Last November, as bush fires began to roar across large swathes of Australia, people started to ask: could such an extreme event be connected to climate change?
Prime Minister Scott Morrison dodged the question. Gladys Berejiklian, the premier of the state of New South Wales, where the fires have had the biggest impact, said that during the unfolding disaster was not the time to talk about climate change. Two months on, this season’s devastating conflagrations have killed at least 28 people and an estimated one billion native animals; burnt about 10 million hectares of vegetation; and destroyed more than 2,000 homes.
The top priority is to protect lives and ecosystems. But the nation’s leaders must surely realize that they not only need to talk about climate change, but also need to act decisively to reduce the emissions that are driving it.
Australia’s leaders have known for many years that climate change would make bush fires worse. They were warned in an independent report commissioned by the national and state governments in 2008 that from 2020 onwards, fire seasons would start earlier, end later and be more intense.
But as Nature has frequently reported, the country’s politicians delayed meaningful action through a wasted decade of arguments over whether human activities are causing climate change — in the face of overwhelming scientific evidence that they are. Undoubtedly, one reason for this is that Australia — which is the world’s largest coal exporter — has repeatedly prioritized the coal industry’s needs over the planet’s.
The government now says it is on track to reduce greenhouse-gas emissions by 26–28% of 2005 levels by 2030, to meet its commitment under the 2015 Paris climate agreement. Its plan includes a policy to pay farmers and businesses to restore or protect native vegetation, and a programme to encourage energy efficiency.
But commitments on such a scale — whether from Australia or other countries — are insufficient to limit warming to below 2 °C above pre-industrial levels, the goal of the agreement. And a significant portion of Australia’s planned cuts is to be achieved through accounting tricks, rather than actual emissions reductions. The government plans for around half — 367 million tonnes of greenhouse gases — to come from ‘credits’ it accumulated by surpassing its targets under the previous climate agreement, the 1997 Kyoto Protocol. That means its actual cuts will be 15% from 2005 levels. No other high-income country that has signed the Paris agreement has said it will transfer its Kyoto credits in this way — and nor should Australia.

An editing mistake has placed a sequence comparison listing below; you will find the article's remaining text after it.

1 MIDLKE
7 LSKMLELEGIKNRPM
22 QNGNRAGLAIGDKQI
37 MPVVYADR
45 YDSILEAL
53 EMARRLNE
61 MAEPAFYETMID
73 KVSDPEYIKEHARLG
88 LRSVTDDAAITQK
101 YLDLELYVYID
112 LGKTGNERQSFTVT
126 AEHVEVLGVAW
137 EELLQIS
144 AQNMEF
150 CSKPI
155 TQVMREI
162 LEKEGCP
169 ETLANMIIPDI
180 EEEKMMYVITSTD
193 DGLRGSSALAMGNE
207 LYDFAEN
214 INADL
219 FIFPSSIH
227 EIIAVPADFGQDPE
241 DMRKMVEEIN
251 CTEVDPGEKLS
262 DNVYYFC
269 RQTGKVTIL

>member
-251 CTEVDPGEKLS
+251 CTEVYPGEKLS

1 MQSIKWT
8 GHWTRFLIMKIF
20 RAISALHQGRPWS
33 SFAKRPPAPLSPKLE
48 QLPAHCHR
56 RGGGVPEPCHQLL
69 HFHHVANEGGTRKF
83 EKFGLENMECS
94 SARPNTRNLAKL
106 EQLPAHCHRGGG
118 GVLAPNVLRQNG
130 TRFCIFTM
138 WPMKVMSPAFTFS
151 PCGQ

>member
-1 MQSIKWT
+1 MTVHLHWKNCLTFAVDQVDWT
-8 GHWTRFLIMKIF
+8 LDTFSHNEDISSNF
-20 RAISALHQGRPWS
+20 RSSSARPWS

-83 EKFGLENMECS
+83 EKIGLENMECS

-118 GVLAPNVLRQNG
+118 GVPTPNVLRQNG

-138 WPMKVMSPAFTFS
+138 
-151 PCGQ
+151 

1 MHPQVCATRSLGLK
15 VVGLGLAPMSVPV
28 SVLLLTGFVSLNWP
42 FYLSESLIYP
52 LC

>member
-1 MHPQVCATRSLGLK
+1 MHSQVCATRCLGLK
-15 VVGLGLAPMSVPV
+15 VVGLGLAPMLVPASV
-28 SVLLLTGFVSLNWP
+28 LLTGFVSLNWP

Last week, after international outrage over his lack of leadership, Morrison switched gears. He started talking about how, as a result of the catastrophic fires, the government would focus on actions that build resilience and adaptation to extreme events, such as bush fires, heatwaves and droughts.
For Australia, that’s a significant move — but it is not enough. The government has to do much more to cut its emissions, too. Just reacting to the impacts of climate change without addressing the cause is like treating people for lung cancer while continuing to let them smoke.
Australia’s tragedy is that more-extreme fires are already forecast. Centuries of greenhouse-gas emissions have locked the world into several decades of warming, even if global emissions were to drop to zero now. If the Morrison government continues its current trajectory, then the country is likely to experience even more severe droughts and fires.
The Morrison government has to make a choice: does it want Australians to live with fires that are becoming worse than those in the past but which can still be managed to some extent? Or does it want to put citizens at risk of future fire conditions that are even more catastrophic than this season’s? There can be only one answer to this question if the government accepts that its first role is always to protect its citizens and its country.
We frequently hear the argument that actions from individual countries such as Australia will, on their own, make little difference to global warming. But that is why we have global agreements. Change will come when everyone acts in concert. Australia, along with the United States, China, the European Union and others all have to play their part, leading the way on decarbonizing energy for households, industry, transport and more.
Instead of arguing with its climate researchers, Australia’s government needs to work with them to accelerate this transition, and to ensure that, as far as possible, lives and livelihoods are protected when change arrives. A country on the front lines of climate change has no other choice.
Nature 577, 449-450 (2020)